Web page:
Organic Chemistry Portal
Organic Chemistry Highlights

Monday, July 17, 2006
Douglass Taber
University of Delaware

Catalytic Enantioselective Homologation of Aldehydes to Alcohols and Amines

Convergent coupling of a nucleophile with an aldehyde ideally will proceed with high enantioselectivity, while at the same time allowing the attachment of a usefully functionalized fragment. Several recently-reported aldehyde homologations are particularly noteworthy.

One of the simplest of functionalized nucleophiles is nitromethane (2). Claudio Palomo of the Universidad del País Vasco has found (Angew. Chem. Int. Ed. 2005, 44, 3881. DOI: 10.1002/anie.200463075) that a Lewis acid and an amine base together mediate the enantioselective addition of nitromethane to an aldehyde 1 (Henry reaction) to give the alcohol 3.

The enantioselective addition of an alkyne 4 to an aldehyde 5 has become a workhorse of organic synthesis. Masakatsu Shibasaka of the University of Tokyo has developed (J.Am. Chem. Soc. 2005, 127, 13760. DOI: 10.1021/ja053946n) an indium-based protocol for this addition.

Isamu Shiina of the Tokyo University of Science has devised (J. Org. Chem. 2005, 70, 8103. DOI: 10.1021/jo051276y) an enantioselective procedure for the three-carbon homologation of an aldehyde 7 to give, after oxidation of the initial adduct, the unsaturated ester 9 (Baylis-Hillman reaction). Note that this transformation should work equally well with esters bearing longer sidechains than 8.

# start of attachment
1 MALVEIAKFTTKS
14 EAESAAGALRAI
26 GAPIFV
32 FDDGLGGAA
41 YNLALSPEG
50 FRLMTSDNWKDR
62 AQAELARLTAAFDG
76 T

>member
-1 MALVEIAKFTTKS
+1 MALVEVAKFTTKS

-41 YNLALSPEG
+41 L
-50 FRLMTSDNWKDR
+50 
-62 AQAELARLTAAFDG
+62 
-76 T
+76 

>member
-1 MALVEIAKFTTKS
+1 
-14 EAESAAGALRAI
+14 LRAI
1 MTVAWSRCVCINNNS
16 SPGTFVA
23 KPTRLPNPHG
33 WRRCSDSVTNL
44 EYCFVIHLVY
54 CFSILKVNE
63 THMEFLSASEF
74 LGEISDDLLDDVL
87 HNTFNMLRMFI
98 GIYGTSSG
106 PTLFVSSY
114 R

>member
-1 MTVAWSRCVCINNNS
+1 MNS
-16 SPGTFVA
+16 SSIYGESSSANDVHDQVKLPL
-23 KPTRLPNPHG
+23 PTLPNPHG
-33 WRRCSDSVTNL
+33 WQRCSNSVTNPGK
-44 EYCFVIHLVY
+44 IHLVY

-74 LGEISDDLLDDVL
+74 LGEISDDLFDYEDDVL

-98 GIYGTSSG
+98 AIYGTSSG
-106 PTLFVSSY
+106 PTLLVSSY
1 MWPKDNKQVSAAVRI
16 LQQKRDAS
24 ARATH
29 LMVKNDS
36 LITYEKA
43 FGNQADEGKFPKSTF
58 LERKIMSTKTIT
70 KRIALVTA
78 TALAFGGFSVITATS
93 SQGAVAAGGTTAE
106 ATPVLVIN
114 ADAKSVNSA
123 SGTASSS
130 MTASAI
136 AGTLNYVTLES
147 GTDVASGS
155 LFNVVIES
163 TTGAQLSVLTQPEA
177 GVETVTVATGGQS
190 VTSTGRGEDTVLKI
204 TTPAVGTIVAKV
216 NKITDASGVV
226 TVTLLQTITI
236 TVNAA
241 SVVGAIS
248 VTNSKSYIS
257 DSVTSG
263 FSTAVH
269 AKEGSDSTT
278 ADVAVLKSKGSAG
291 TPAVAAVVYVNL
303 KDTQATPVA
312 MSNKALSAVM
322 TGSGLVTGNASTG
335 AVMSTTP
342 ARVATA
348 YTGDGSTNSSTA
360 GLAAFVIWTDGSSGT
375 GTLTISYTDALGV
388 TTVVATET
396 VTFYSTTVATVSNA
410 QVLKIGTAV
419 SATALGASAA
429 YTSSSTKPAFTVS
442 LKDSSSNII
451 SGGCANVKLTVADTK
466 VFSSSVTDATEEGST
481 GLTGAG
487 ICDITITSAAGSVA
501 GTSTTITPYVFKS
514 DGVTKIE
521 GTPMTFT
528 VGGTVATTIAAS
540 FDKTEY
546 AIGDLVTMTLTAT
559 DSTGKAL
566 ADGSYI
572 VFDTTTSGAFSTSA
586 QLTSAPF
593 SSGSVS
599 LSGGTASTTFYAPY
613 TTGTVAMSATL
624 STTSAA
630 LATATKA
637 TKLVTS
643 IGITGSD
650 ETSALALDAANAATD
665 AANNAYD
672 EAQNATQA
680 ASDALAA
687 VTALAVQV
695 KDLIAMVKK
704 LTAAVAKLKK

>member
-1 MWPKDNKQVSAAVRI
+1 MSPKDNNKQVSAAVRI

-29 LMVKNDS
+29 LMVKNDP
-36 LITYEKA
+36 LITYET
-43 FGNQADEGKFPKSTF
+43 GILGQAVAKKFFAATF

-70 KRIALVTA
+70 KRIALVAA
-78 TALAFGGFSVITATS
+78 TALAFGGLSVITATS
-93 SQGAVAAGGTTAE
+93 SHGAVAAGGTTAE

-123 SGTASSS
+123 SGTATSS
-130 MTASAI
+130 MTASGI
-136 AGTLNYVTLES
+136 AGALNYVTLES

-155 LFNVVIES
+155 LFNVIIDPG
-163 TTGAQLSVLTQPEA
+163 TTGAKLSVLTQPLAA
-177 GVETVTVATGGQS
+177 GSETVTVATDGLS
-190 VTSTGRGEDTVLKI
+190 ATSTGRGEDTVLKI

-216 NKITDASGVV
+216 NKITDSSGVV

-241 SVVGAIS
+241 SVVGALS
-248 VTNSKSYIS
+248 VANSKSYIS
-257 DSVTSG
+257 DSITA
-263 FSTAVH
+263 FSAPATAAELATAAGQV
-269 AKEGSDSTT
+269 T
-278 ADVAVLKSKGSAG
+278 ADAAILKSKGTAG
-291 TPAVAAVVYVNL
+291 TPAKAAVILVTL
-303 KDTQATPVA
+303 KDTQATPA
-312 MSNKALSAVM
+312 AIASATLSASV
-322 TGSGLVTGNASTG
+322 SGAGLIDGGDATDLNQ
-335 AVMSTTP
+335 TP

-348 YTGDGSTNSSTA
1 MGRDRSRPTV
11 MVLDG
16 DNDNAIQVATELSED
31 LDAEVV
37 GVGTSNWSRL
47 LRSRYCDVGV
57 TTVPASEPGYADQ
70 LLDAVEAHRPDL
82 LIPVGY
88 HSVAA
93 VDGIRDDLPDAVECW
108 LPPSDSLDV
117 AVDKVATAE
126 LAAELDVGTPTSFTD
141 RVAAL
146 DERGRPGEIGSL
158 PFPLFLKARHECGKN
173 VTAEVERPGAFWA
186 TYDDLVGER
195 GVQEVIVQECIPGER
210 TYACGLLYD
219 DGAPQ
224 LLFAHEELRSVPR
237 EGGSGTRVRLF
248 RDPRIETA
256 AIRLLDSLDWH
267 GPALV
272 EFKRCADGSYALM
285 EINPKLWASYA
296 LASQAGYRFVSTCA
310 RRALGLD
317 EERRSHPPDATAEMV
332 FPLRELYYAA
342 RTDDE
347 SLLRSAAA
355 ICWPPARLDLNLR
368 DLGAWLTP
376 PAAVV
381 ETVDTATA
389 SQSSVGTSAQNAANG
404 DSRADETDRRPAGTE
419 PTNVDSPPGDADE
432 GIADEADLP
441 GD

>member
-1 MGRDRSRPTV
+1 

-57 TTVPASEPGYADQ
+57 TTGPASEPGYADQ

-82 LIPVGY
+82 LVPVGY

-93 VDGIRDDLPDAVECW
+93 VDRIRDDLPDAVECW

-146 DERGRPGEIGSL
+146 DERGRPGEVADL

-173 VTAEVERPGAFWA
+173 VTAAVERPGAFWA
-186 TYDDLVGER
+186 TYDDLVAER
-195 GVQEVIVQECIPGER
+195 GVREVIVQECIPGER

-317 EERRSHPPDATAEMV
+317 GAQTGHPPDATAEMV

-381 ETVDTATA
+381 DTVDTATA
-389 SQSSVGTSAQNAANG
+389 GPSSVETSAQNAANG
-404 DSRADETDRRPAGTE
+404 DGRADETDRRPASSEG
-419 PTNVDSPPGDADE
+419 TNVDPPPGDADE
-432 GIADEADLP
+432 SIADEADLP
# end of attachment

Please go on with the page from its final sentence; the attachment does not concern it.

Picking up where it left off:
Acid-catalyzed allyl transfer is an efficient method for adding an allylic “anion” to an aldehyde with control of regioselectivity, geometry and absolute configuration. Junzo Nokami of the Okayama University of Science has introduced (Org. Lett. 2005, 7, 2957. DOI: 10.1021/ol050890t) a new route to substituted allyl donors, based on alkenyl addition to 10, prepared by Sharpless asymmetric epoxidation. The ee of 12 is the same as the ee of 10. It might be possible to devise a derivative of 10 or of 11 that could be recrystallized to higher ee.

One of the most powerful methods for catalytic enantioselective aldehyde homologation ever developed is the catalytic asymmetric allene diboration approach reported (Org. Lett. 2005, 7, 5505. DOI: 10.1021/ol052312i) by James P. Morken, now at Boston College. Sequential reaction of 14 with an aldehyde and then with another electrophile leads to highly functionalized, stereodefined products such as 15.

The catalytic enantioselective addition of an aryl nucleophiles to aldehydes has been difficult to achieve. Katsuji Ito of the Fukuoka University of Education and Tsutomu Katsuki of Kyushu University have reported (Tetrahedron Lett. 2005, 46, 6083. DOI: 10.1016/j.tetlet.2005.06.161) a general solution to this problem, using an areneboronic acid activated by Et2Zn in presence of a catalytic amount of a binol derivative.

Alkyl imines do not react with nucleophiles such as 14, so more electrophilic imine equivalents have been developed. Independently, Raquel P. Herrera and Luca Bernardi of the Università di Bologna (Angew. Chem. Int. Ed. 2005, 44, 7975. DOI: 10.1002/anie.200502646) and Professor Palomo (J. Am. Chem. Soc. 2005, 127, 17622. DOI: 10.1021/ja056594t) have described the use of α-sulfonyl amine derivatives such as 19. addition of nitromethane in the presence of a chiral quaternary ammonium salt delivered the aza-Henry product 20.

The multicomponent condensation created by André Charette of the Université de Montreal (J. Org. Chem. 2005, 70, 10864. DOI: 10.1021/jo0516483) is particularly convenient. Exposure of the phosphonyl imine 21, prepared in situ, to a dialkyl zinc in the presence of a chiral Cu catalyst gives, after workup, the unprotected primary amine 22 in high ee.

D. F. Taber, Org. Chem. Highlights 2006, July 17.